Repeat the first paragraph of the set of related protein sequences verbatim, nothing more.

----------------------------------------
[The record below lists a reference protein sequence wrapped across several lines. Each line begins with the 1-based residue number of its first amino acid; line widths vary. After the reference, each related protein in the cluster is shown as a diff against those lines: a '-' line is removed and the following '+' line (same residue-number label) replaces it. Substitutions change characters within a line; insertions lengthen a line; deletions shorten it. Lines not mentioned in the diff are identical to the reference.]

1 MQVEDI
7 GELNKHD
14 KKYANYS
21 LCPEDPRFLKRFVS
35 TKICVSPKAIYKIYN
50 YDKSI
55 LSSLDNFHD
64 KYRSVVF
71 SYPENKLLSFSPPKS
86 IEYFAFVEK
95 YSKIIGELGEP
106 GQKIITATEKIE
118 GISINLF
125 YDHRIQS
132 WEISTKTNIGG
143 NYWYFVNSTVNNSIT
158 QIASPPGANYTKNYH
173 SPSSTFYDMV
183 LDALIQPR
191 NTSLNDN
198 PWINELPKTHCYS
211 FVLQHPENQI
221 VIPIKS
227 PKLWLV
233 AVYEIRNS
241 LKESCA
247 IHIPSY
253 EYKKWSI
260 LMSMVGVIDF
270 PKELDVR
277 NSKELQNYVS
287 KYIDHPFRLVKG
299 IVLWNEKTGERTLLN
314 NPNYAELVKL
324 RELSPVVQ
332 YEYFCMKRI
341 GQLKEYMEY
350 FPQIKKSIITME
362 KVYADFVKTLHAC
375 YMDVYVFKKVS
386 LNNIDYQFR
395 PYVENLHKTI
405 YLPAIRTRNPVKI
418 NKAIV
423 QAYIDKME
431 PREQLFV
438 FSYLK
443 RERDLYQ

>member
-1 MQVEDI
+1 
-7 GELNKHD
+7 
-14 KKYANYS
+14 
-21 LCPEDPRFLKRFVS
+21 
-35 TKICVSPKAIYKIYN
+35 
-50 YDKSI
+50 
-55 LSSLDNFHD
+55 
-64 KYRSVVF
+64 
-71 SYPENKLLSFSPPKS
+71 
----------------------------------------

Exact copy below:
[The record below lists a reference protein sequence wrapped across several lines. Each line begins with the 1-based residue number of its first amino acid; line widths vary. After the reference, each related protein in the cluster is shown as a diff against those lines: a '-' line is removed and the following '+' line (same residue-number label) replaces it. Substitutions change characters within a line; insertions lengthen a line; deletions shorten it. Lines not mentioned in the diff are identical to the reference.]